Towering above Bratislava is a castle and that was where The Wandelgek wanted to go today. After climbing the rock and reaching the castle, the view proved to be very beautiful. Not so much the old town (which is only 0.5 square kilometers in size) of Bratislava captivated me, but the other bank of the Danube where he could see suburbs dating from the communist era with lots of concrete flats.
The modern cable bridge across the Danube, had an impressive restaurant situated on top of its main pillar.
After sitting a while on the castle ramparts The Wandelgek declined to Danube. On the riverbank he found a hot-dog stand where a Slowak woman wearing a hairnet, sold hotdogs.
In a cozy restaurant The Wandelgek drank a glass of red wine. It is said that the wines from Eastern Europe taste very good, even better than French wines. They are competitive in terms of taste. In a courtyard garden at the restaurant, a group of street performers told and acted out a fairy tale for a group of children. A dog which the children had left tied to a fence was not having as much fun as the children and started to howl intensely.
At 27-06 , The Wandelgek visited another castle: the castle ruins of Devin Head, The ruin was situated on a steep rocky outcrop that overlooked the Danube.
A beggar asked for a DM and The Wandelgek gave him a Gulden (Dutch pre-Euro valuta). But the offer was refused ! It had to be a DM. So he gave a DM after all. A soon as the beggar owned the shining DM he asked for a second DM. Somehow The Wandelgek didn’t want to wait for the beggar owning a pile of DM’s and then asking to change them for paper money 😉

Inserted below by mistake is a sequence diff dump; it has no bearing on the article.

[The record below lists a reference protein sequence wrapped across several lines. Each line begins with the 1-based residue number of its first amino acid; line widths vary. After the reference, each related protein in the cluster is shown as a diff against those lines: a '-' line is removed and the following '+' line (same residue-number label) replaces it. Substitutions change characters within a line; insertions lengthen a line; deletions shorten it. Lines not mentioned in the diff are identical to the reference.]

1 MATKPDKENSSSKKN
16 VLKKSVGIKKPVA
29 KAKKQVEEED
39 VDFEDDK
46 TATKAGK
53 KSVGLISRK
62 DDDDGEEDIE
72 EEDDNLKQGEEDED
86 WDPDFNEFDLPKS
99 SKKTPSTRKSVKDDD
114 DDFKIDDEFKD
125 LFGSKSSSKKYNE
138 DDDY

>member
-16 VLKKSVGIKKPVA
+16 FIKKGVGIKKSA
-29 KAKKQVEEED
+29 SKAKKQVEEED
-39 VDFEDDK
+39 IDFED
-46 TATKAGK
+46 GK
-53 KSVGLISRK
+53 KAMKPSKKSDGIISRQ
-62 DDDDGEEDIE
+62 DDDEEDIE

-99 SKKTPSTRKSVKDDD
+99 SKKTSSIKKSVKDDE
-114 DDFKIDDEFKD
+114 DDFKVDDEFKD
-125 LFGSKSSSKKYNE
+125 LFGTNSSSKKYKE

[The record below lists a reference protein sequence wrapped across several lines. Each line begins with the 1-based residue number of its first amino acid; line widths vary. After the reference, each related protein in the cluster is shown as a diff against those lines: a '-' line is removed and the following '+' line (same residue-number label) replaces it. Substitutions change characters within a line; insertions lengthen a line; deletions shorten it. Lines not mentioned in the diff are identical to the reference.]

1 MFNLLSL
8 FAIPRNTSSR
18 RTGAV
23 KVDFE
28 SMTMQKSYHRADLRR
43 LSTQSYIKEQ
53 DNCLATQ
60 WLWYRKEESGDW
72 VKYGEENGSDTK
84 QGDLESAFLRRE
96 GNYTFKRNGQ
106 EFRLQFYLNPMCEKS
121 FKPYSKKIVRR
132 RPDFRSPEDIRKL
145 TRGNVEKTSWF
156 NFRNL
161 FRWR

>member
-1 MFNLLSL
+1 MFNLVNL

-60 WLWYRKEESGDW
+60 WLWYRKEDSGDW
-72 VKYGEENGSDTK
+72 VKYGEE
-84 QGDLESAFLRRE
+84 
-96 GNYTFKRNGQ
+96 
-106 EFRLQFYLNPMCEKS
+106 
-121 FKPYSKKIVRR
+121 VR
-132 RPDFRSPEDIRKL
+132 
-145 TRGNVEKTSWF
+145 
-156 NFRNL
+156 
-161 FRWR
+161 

The Wandelgek reached the outskirts of Bratislava taking tram line no. 9. Along a road on the edge of a hill slope, The Wandelgek saw the the longest, continuing row of desolate flats he had ever seen. After at first having taken a wrong turn, a friendly Slovakian woman pointed The Wandelgek in the right direction. In yet another U-shaped block of flats was a shopping center, which excelled in concrete drabness and desolation and which had a lot of empty retail spaces. On the gallery at the first floor was a small pastry shop where they sold yummy chocolate pastries. Everything here was very cheap.
Behind the mall was a steep hill where The Wandelgek started to climb. On top of the hill was some pine forest and heath area with many beautiful flowering plants.
Declining again to the other side of the hill, The Wandelgek reached a small contributary stream of the Danube, along which stretched a busy road with lots of freight traffic. It turned out that this traffic came from a large gravel pit.
There were lots of frogs in the water making noise…
After following this road for a while, The Wandelgek took a bus to the small village of Devin and hence climbed the rock on which Devin Head lay.
This rock not only offered an excellent vantage point for the castle, but also for a stork couple that had nested here and was nursing two youngsters.
During the climb, The Wandelgek suddenly spotted Indian temples with columns and large statues of gods. It turned out to be a film set that looked quite real until you walked around. At the back of the temples were wooden frameworks and everything appeared to be made of painted and “sculpted” polystyrene, even the stones in the temple walls.
Then The Wandelgek reached the castle ruins.
Devín Castle (Slovak: hrad Devín or Devínsky hrad, Hungarian: Dévényi vár, German: Burg Theben) is a castle in Devín, which is a borough of Bratislava, the capital of Slovakia